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London,[1] and the adoption of the title by other boroughs followed at various intervals.

A mayor is now in England and America the official head of a municipal government. In the United Kingdom the Municipal Corporations Act, 1882, s. 15, regulates the election of mayors. He is to be a fit person elected annually on the 9th of November by the council of the borough from among the aldermen or councillors or persons qualified to be such. His term of office is one year, but he is eligible for re-election. He may appoint a deputy to act during illness or absence, and such deputy must be either an alderman or councillor. A mayor who is absent from the borough for more than two months becomes disqualified and vacates his office. A mayor is ex officio during his year of office and the next year a justice of the peace for the borough. He receives such remuneration as the council thinks reasonable. The office of mayor in an English borough does not entail any important administrative duties. It is generally regarded as an honour conferred for past services. The mayor is expected to devote much of his time to ornamental functions and to preside over meetings which have for their object the advancement of the public welfare. His administrative duties are merely to act as returning officer at municipal elections, and as chairman of the meetings of the council.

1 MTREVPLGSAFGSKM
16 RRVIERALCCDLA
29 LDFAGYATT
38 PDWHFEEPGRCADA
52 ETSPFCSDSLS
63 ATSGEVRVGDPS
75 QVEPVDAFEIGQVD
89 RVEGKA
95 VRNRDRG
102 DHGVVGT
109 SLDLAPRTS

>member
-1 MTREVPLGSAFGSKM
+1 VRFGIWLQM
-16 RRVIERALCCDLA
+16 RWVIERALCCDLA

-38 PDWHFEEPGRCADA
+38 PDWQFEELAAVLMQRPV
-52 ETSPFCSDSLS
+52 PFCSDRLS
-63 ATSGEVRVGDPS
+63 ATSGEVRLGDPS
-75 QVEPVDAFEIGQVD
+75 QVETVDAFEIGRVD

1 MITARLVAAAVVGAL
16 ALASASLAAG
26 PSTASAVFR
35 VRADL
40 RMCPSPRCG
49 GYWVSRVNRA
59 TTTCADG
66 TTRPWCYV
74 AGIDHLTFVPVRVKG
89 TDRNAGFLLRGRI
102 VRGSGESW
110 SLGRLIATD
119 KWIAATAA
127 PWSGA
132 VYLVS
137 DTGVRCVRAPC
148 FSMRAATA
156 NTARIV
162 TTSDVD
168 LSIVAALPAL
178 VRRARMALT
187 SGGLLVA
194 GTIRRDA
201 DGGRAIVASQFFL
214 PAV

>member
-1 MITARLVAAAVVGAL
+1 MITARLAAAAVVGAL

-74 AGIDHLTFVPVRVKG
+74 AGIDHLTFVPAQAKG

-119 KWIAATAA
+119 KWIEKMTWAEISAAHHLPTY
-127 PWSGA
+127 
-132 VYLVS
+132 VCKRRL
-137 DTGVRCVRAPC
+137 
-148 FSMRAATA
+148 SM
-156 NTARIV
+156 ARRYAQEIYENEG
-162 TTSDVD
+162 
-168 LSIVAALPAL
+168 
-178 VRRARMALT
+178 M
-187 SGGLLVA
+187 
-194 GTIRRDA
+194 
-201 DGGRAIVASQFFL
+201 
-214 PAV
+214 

The position and power of an English mayor contrast very strongly with those of the similar official in the United States. The latter is elected directly by the voters within the city, usually for several years; and he has extensive administrative powers.

The English method of selecting a mayor by the council is followed for the corresponding functionaries in France (except Paris), the more important cities of Italy, and in Germany, where, however, the central government must confirm the choice of the council. Direct appointment by the central government exists in Belgium, Holland, Denmark, Norway, Sweden and the smaller towns of Italy and Spain. As a rule, too, the term of office is longer in other countries than in the United Kingdom. In France election is for four years, in Holland for six, in Belgium for an indefinite period, and in Germany usually for twelve years, but in some cases for life. In Germany the post may be said to be a professional one, the burgomaster being the head of the city magistracy, and requiring, in order to be eligible, a training in administration. German burgomasters are most frequently elected by promotion from another city. In France the maire, and a number of experienced members termed “adjuncts,” who assist him as an executive committee, are elected directly by the municipal council from among their own number. Most of the administrative work is left in the hands of the maire and his adjuncts, the full council meeting comparatively seldom. The maire and the adjuncts receive no salary.

Further information will be found in the sections on local government in the articles on the various countries; see also A. Shaw, Municipal Government in Continental Europe; J. A. Fairlie, Municipal Administration; S. and B. Webb, English Local Government; Redlich and Hirst, Local Government in England; A. L. Lowell, The Government of England.